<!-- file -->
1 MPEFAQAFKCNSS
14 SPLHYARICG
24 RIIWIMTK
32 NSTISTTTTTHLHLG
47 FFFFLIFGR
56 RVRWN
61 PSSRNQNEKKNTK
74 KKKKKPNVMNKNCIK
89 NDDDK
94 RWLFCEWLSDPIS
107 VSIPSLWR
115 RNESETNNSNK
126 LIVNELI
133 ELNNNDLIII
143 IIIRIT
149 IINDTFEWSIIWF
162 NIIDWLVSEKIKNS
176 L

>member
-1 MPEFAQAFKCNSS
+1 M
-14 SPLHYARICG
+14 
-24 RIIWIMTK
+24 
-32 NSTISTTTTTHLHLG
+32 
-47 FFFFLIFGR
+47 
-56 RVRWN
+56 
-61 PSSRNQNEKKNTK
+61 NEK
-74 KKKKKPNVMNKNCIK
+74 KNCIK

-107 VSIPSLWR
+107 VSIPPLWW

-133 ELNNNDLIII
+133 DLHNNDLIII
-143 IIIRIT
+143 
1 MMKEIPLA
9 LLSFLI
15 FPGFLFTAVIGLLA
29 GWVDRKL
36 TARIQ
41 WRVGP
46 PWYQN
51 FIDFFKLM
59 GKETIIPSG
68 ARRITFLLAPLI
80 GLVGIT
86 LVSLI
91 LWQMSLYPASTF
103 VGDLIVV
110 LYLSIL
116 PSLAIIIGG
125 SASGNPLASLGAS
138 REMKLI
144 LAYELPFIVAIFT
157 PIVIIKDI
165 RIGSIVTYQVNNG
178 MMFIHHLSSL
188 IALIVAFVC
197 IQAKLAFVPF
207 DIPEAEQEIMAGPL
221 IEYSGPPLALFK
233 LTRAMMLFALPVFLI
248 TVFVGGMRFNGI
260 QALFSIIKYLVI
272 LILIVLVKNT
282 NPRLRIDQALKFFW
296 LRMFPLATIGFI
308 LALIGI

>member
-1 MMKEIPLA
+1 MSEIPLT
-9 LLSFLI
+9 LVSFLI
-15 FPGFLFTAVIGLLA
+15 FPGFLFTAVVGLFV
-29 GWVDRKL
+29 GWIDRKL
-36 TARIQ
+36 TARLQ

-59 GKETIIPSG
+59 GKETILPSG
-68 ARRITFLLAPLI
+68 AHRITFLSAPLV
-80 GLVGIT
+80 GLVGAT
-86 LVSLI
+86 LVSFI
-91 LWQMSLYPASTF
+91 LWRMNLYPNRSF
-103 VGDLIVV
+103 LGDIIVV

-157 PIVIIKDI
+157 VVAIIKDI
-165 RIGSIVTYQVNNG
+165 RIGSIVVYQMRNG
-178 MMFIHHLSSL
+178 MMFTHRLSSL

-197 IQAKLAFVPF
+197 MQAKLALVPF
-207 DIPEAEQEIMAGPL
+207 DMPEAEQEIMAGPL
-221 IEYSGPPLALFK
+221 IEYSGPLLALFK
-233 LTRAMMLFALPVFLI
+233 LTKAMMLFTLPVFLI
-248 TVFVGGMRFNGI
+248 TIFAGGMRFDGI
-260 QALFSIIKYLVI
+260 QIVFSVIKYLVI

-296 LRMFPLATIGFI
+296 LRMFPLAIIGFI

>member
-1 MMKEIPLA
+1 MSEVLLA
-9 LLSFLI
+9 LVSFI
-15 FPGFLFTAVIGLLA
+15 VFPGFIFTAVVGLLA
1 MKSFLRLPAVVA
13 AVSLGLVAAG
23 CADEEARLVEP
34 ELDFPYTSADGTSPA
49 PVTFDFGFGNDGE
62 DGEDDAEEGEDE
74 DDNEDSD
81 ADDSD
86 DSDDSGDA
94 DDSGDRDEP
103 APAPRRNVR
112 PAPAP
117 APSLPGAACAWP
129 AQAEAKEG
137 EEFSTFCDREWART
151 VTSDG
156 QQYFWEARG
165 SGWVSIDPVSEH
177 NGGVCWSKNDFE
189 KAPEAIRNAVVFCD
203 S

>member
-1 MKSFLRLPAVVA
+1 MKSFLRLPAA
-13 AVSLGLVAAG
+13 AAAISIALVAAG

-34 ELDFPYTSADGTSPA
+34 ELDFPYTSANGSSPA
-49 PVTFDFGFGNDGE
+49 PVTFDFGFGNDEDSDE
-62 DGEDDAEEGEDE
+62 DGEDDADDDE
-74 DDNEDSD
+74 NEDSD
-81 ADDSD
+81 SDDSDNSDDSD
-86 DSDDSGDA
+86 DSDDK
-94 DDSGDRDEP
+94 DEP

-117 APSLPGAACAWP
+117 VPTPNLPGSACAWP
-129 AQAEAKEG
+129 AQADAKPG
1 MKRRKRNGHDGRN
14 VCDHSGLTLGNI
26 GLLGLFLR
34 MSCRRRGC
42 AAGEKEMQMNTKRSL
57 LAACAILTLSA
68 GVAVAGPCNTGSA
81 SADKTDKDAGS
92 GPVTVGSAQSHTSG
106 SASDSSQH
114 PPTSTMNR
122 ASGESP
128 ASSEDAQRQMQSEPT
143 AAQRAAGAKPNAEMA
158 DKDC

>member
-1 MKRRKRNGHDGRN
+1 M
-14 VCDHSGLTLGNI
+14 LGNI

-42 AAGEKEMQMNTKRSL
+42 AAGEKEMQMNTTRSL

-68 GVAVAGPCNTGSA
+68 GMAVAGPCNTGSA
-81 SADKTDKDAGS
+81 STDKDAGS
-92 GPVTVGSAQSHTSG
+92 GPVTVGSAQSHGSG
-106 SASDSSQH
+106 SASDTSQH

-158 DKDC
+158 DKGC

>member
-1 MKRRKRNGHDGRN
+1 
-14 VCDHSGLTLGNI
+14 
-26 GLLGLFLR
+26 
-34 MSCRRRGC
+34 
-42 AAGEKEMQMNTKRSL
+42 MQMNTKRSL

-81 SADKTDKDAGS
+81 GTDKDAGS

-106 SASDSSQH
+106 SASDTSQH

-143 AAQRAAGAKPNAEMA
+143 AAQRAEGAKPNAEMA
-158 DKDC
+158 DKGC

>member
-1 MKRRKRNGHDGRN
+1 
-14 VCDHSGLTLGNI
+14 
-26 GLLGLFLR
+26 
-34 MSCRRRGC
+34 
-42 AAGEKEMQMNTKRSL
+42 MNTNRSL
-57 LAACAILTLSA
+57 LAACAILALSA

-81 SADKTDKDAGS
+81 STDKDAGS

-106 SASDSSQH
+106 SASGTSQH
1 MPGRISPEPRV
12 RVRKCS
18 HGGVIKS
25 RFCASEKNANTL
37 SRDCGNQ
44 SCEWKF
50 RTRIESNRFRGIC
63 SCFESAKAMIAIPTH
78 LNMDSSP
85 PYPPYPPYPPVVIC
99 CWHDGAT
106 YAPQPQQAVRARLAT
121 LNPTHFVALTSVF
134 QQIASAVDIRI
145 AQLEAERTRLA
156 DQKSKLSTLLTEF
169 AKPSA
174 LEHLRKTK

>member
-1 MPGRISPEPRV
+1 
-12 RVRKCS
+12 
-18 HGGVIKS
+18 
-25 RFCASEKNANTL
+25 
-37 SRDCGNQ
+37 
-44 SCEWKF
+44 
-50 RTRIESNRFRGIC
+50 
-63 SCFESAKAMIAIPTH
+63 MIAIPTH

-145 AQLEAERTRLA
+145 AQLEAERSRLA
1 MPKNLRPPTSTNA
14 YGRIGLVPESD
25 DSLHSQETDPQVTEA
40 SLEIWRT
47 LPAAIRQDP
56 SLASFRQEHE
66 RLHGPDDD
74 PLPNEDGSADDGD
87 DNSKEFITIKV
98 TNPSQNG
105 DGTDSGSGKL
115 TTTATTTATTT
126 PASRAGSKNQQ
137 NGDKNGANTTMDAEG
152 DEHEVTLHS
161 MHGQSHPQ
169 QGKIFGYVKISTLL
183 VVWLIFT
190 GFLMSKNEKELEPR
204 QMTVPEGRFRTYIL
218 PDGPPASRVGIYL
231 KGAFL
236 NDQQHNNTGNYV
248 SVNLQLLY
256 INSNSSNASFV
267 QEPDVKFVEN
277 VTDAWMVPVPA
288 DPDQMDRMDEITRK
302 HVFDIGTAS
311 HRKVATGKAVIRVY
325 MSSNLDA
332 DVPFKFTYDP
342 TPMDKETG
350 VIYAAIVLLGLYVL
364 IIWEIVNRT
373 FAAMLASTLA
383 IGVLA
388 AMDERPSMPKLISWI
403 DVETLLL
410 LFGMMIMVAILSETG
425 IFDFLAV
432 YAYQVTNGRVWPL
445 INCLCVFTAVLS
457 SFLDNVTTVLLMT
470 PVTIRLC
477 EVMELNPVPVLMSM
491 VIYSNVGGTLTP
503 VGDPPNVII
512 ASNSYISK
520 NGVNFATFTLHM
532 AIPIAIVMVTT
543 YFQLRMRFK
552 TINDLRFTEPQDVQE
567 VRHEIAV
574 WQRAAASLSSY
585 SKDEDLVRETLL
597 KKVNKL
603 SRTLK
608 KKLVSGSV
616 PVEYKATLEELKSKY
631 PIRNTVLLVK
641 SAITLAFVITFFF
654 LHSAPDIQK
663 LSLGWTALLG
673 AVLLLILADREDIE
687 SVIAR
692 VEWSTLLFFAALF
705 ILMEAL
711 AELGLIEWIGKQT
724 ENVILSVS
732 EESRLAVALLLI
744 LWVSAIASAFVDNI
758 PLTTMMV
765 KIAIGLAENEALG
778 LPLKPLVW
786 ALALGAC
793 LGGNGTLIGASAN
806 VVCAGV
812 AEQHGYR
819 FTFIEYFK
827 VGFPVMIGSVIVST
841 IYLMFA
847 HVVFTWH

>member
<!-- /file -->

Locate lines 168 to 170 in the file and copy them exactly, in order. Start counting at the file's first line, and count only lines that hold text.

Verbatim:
+129 AQADAKPG
1 MKRRKRNGHDGRN
14 VCDHSGLTLGNI